Nielsen notes that in the 45 PPM markets they are grabbing data from and the 4,800+ stations that stream in those markets, just 30% of them are encoded. That encoding allows for Nielsen to accurately measure the streams. They used the listener data from 1,500 stations across the U.S., in their latest report, AM/FM Radio Streaming Growth in PPM Markets.
The survey also showed that streaming levels differ widely by radio format. Spoken word formats display strong streaming listenership (Talk/Personality: 31.2%, News/Talk/Info: 19.1%, All Sports: 16.9%). In fact, Nielsen found that 1/3 of all AM/FM streaming in PPM markets is to spoken word formats.
New Study Finds Listeners to MLB on Radio Are Willing to Spend
More than one third (34%) of the respondents recently purchased clothing/apparel that features their favorite team… 27% have visited a ballpark in the past year. That compares to only 19% of the average MLB fan base has made an apparel purchase to support their team while just 11% have gone to a game in person in that same time span.
When it comes to advertiser’s attempting to reach an affluent and engaged audience, sports talk radio might have a whale on their hands. Major League Baseball play-by-play features an audience that has money and has no problems spending it.
In a recent MRI-Simmons study, data shows that consumers who listen to MLB broadcasts on the radio are the perfect audience for sports marketers. According to the analysis, done by Katz Radio Group, nearly two thirds (62%) of those surveyed consider themselves “super fans” of baseball. That number is 58% higher than the average.
Those “super fans” are willing to spend to support their team, as well. More than one third (34%) of the respondents recently purchased clothing/apparel that features their favorite team. Those fans are also far more willing to make the trip to see their team. The study found that 27% have visited a ballpark in the past year. That compares to only 19% of the average MLB fan base has made an apparel purchase to support their team while just 11% have gone to a game in person in that same time span.
The news continues getting better for advertisers. Continued analysis reveals that 66% of listeners are currently employed and have a median household income greater than $106,000.
Listeners to MLB games on the radio are also 34% more likely to place a sports bet and 106% more likely to be a participant in fantasy baseball.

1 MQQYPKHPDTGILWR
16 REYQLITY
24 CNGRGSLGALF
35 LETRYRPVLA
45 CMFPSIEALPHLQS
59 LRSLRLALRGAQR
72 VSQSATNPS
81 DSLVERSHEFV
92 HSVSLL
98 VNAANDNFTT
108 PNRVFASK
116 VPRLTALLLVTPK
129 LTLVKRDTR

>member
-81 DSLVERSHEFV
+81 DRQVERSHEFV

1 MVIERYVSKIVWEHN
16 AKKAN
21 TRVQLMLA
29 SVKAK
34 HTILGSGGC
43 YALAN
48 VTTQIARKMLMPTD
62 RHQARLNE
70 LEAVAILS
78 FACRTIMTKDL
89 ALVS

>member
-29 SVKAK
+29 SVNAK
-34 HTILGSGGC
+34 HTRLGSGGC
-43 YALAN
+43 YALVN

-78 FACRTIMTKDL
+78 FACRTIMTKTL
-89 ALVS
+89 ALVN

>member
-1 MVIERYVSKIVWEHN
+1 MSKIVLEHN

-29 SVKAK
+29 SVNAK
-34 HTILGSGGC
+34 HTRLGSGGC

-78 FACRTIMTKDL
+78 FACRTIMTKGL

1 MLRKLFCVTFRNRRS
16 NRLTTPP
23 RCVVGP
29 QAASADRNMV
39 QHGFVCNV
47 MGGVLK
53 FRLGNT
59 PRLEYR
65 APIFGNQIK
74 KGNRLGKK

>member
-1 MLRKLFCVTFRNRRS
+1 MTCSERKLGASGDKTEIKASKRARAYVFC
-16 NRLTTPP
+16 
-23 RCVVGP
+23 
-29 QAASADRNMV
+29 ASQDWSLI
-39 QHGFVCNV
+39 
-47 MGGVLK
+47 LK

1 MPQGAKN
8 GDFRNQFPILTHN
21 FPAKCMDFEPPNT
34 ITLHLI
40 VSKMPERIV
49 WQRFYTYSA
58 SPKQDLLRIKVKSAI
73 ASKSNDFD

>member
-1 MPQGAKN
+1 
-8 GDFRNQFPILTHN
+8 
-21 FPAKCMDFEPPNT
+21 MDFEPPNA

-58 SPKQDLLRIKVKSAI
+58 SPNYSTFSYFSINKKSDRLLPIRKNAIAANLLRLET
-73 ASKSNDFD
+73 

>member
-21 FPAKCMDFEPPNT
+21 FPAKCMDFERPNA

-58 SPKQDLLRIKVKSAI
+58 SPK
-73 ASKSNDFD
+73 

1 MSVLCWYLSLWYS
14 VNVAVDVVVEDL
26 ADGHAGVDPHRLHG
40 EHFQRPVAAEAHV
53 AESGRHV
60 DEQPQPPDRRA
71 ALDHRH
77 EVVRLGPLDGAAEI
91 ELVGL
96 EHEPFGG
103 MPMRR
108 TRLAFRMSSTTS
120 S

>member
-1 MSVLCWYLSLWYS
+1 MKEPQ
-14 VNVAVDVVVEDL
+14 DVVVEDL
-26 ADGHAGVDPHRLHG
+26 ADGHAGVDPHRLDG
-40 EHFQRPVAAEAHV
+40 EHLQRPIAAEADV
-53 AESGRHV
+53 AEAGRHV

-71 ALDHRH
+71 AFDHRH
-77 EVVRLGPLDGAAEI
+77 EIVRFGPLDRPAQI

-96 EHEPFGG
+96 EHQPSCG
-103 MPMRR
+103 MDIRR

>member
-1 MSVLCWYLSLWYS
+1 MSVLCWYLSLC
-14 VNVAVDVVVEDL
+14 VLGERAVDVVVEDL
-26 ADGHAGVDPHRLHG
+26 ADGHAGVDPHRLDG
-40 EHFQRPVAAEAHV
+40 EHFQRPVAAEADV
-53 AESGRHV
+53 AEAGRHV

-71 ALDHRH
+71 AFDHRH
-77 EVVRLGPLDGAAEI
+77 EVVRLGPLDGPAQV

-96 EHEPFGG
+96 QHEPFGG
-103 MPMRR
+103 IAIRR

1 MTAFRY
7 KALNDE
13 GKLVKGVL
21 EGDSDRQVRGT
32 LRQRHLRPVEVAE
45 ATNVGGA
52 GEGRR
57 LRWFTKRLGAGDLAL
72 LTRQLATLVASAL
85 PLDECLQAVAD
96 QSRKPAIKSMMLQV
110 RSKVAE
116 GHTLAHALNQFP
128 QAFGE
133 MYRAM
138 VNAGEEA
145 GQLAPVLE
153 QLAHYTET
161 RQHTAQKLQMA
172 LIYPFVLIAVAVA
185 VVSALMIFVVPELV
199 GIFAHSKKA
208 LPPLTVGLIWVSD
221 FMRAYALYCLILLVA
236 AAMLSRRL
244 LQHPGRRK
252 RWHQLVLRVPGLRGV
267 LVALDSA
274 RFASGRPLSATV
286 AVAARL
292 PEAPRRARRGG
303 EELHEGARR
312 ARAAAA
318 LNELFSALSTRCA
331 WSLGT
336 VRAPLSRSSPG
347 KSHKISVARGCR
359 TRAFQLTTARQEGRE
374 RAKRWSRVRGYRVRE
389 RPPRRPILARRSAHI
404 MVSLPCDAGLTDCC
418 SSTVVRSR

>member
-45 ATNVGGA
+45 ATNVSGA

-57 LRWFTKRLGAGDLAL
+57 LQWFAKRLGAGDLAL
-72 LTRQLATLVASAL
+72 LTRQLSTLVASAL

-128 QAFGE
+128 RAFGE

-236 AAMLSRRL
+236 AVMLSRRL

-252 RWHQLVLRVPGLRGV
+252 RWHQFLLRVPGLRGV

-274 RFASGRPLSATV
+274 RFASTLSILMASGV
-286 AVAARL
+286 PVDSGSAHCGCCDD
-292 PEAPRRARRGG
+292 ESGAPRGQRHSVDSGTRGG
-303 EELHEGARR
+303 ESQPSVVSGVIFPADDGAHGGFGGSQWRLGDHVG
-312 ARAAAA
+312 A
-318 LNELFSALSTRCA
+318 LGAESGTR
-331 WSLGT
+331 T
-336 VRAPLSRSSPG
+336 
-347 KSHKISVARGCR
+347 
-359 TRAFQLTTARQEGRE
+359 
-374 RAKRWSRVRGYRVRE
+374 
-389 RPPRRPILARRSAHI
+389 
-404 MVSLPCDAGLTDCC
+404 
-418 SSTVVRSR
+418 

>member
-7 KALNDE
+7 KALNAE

Jeff Dean Signs Off At ESPN Tucson for The Final Time
Dean said on Facebook: “…the years of burning the candle at both ends has taken a dire toll on my health and for the first time in my life, I’m going to put myself and my livelihood first”
Fans will no longer be able to tune into ESPN Tucson and hear Jeff Dean hosting his show. Friday morning was his last show, according to his Facebook and Twitter pages.
The Jeff Dean Show had been airing from 7-9a MT weekday mornings. Dean took to social media to relay the news and the reason behind him stepping away from the microphone. Dean said on Facebook:
“This morning I signed off from my radio show on ESPN Tucson for the final time. I have been devoting too much of my life and my time to working multiple jobs…the years of burning the candle at both ends has taken a dire toll on my health and for the first time in my life, I’m going to put myself and my livelihood first”
Dean went on to emphasize that he isn’t stepping away from ESPN Tucson, he’s just taking himself off the air. He also added that “gladly, I will be continuing my position as PA announcer of University of Arizona Football and Men’s basketball.”
Dean would also go onto Twitter to add even further context for his self-removal from the ESPN Tucson airwaves. He added, “It’s not a decision I arrived at hastily, as it’s been a 6 month mental grind to make the ultimate decision that had to be made, and I’m not particularly happy about it, but I have to put my health first, we all do, and make sure we’re around long enough to enjoy life”.
Dean had been ESPN Tucson’s morning host since November 2019.